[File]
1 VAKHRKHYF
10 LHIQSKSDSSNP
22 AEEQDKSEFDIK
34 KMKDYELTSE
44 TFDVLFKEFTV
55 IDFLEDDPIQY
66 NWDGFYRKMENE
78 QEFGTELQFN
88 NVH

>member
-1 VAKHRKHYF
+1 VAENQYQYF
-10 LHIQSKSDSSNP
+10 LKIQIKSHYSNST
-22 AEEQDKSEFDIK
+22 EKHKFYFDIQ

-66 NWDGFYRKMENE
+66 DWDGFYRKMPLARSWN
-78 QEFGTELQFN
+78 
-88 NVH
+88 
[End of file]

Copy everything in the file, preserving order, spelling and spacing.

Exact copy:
1 VAKHRKHYF
10 LHIQSKSDSSNP
22 AEEQDKSEFDIK
34 KMKDYELTSE
44 TFDVLFKEFTV
55 IDFLEDDPIQY
66 NWDGFYRKMENE
78 QEFGTELQFN
88 NVH

>member
-1 VAKHRKHYF
+1 VAENQYQYF
-10 LHIQSKSDSSNP
+10 LKIQIKSHYSNST
-22 AEEQDKSEFDIK
+22 EKHKFYFDIQ

-66 NWDGFYRKMENE
+66 DWDGFYRKMPLARSWN
-78 QEFGTELQFN
+78 
-88 NVH
+88 